Dictionaries are represented by a key:value pair. In other words, they are maps or associative collections. The keys, unlike lists where they are numeric, can be of any immutable type and must be unique. The values can be of any type, mutable or immutable.

How to Construct a Dictionary

There are several ways to construct a dictionary. The most efficient way in terms of performance is to use curly braces {}:

>>> vowels = {1: 'a', 2: 'e', 3: 'i', 4: 'o', 5:'u'}
>>> vowels
{1: 'a', 2: 'e', 3: 'i', 4: 'o', 5: 'u'}

Another way to create a dictionary is by using comprehensions. By using an input collection you can create the key:value pairs in one simple construct.

Here’s an example:

>>> {x:x*x for x in (1, 2, 3)}
{1: 1, 2: 4, 3: 9}

You can also use the keyword dict and get the same result. The dict construct takes as an argument, a list of key:value pairs. Here’s one in action:

>>> dict([(1,'a'), (2,'e'), (3,'i'), (4,'o'), (5,'u')])
{1: 'a', 2: 'e', 3: 'i', 4: 'o', 5: 'u'}

If the keys are strings, you can use the following keyword expression:

>>> dict(a=1, e=2, i=3, o=4, u=5)
{'i': 3, 'u': 5, 'e': 2, 'a': 1, 'o': 4}

However, it does not work the other way around when the keywords are numeric:

>>> dict(1=a, 2=e, 3=i, 4=o, 5=u)
  File "<stdin>", line 1
SyntaxError: keyword can't be an expression

Dictionary Operations

Accessing data in a dictionary is very straight forward, just wrap its key name within square brackets:

>>> vowels = {1: 'a', 2: 'e', 3: 'i', 4: 'o', 5:'u'}
>>> vowels[1]
>>> vowels[10]
Traceback (most recent call last):
  File "<stdin>", line 1, in <module>
KeyError: 10

As seen above, a KeyError occurs if the key doesn’t exist in the dictionary.

Also, a key:value pair can be deleted using the del keyword, like so:

>>> vowels = {1: 'a', 2: 'e', 3: 'i', 4: 'o', 5:'u'}
>>> del(vowels[1])
>>> vowels
{2: 'e', 3: 'i', 4: 'o', 5: 'u'}
>>> del(vowels[10])
Traceback (most recent call last):
  File "<stdin>", line 1, in <module>
KeyError: 10

Built-in Methods

Dictionaries support many built-in methods, but some of the most useful ones are: keys(), values(), iteritems(), itervalues(), and has_key().

Here’s an example:

>>> vowels = {1: 'a', 2: 'e', 3: 'i', 4: 'o', 5:'u'}
>>> vowels.keys()
[1, 2, 3, 4, 5]
>>> vowels.values()
['a', 'e', 'i', 'o', 'u']

The methods iteritems() and itervalues() return iterators, so they can be used in for loops. Here’s an example:

>>> for k, v in vowels.iteritems():
...     print k, v
1 a
2 e
3 i
4 o
5 u
>>> for v in vowels.itervalues():
...     print v

When to Use a Dictionary

  • When you need a logical association between a key:value pair.
  • When you need fast lookup for your data, based on a custom key.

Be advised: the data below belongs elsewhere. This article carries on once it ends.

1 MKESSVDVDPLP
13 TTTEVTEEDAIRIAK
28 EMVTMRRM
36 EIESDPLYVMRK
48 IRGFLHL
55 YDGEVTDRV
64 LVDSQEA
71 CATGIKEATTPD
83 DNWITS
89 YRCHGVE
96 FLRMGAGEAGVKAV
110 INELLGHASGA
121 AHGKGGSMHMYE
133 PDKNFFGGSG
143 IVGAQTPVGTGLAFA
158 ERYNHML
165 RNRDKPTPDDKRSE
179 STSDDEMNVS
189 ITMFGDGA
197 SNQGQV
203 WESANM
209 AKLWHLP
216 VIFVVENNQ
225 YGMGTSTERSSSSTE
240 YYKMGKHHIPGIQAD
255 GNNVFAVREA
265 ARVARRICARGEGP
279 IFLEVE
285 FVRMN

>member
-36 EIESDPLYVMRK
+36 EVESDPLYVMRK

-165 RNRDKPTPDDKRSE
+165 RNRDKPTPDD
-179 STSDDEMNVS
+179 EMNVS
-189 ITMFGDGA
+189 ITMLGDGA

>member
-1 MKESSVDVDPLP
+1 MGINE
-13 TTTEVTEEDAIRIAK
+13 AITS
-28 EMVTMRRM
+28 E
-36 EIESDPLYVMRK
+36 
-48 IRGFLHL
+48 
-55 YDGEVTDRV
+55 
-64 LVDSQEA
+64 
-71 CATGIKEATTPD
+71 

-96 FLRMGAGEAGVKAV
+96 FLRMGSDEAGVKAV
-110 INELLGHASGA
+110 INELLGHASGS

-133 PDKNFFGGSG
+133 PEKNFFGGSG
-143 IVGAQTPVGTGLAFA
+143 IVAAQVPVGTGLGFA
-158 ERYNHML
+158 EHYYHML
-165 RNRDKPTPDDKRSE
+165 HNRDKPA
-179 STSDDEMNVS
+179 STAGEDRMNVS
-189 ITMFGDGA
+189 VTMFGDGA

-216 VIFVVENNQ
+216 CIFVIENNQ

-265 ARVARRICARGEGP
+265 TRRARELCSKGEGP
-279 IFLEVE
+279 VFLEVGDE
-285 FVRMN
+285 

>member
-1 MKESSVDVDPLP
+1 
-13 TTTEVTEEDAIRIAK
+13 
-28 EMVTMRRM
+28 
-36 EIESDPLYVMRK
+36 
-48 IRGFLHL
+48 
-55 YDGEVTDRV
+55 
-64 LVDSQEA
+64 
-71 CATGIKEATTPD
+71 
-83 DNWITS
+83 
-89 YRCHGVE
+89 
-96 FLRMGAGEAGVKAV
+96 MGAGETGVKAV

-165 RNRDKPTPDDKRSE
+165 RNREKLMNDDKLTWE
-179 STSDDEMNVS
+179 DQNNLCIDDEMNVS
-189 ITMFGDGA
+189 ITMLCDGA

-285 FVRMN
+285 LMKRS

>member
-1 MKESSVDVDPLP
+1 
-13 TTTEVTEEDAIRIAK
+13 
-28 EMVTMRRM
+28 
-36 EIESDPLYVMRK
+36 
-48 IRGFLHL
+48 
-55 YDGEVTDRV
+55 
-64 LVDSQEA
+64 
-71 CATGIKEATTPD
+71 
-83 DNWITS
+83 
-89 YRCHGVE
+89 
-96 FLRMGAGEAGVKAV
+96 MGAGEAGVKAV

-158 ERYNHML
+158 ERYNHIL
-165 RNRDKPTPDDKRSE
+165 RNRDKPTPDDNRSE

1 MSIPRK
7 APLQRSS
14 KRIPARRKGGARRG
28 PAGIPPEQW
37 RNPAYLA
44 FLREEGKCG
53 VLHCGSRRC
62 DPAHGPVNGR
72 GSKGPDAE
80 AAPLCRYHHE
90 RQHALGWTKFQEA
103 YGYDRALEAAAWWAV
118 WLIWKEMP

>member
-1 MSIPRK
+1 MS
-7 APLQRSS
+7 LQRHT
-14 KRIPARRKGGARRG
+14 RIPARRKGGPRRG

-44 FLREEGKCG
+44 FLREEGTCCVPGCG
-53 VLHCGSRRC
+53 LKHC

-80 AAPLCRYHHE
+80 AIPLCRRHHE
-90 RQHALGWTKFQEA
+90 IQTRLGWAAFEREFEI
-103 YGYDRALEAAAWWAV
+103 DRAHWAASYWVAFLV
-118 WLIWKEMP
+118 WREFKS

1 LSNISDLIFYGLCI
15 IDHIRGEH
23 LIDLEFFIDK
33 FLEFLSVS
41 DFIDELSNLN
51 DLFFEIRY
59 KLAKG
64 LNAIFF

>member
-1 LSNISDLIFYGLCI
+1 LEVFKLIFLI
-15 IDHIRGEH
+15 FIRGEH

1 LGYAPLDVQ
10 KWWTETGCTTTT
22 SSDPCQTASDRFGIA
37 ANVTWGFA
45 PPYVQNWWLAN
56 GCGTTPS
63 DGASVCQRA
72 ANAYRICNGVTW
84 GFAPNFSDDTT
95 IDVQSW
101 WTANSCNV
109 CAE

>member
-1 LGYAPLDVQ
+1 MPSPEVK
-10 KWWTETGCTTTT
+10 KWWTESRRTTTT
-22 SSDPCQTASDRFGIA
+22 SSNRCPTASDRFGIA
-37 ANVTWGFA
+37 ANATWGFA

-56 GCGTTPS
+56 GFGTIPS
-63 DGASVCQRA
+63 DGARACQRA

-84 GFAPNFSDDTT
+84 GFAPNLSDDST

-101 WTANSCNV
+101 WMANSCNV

• When your data is being constantly modified. Remember, dictionaries are mutable.


General Python Data Structure Usage

  • Use lists if you have a collection of data that does not need random access. For random access, you need to have knowledge of the element’s numeric index. Try to choose lists when you need a simple, iterable collection that is modified frequently. Lists are very useful in comprehension expressions for constructing sets or dictionaries.
  • Use a set if you need unicity for the elements and you don’t need a nested dictionary or list. Also remember that a set cannot hold any unhashable data types.
  • Use tuples when your data cannot change. Many times, a tuple is used in combination with a dictionary, for example, a tuple might represent a key, because it’s immutable.
  • Use frozensets if you need both unique data and immutability.

Other Tips

  • Every data structure has a multitude of built in methods and capabilities. If you go through them carefully you’ll learn how the data is meant to be used. For example, if you call dir and pass in a set object, you will see that it holds a lot of methods that can perform mathematical operations.
  • Most of the time, your data needs to adapt to the operations that you want to perform. So if you know your object will be hashed, create an immutable structure.
  • Most data structures have multiple ways of constructing or accessing its data. If you are concerned about the performance of your application always read the documentation or read the source code of the construct implementation to find out more about its performance. For example, creating a dictionary by using dict offers less performance than using the curly braces ({}) syntax.
  • While debugging, many developers find it useful to learn how to identify and connect the error that they are receiving to a specific data structure. For example, you’ll find that lists throw IndexError and ValueError and dictionaries throw KeyError. This technique should help you with detecting which of your data structures is causing the error.

Source: Nettuts+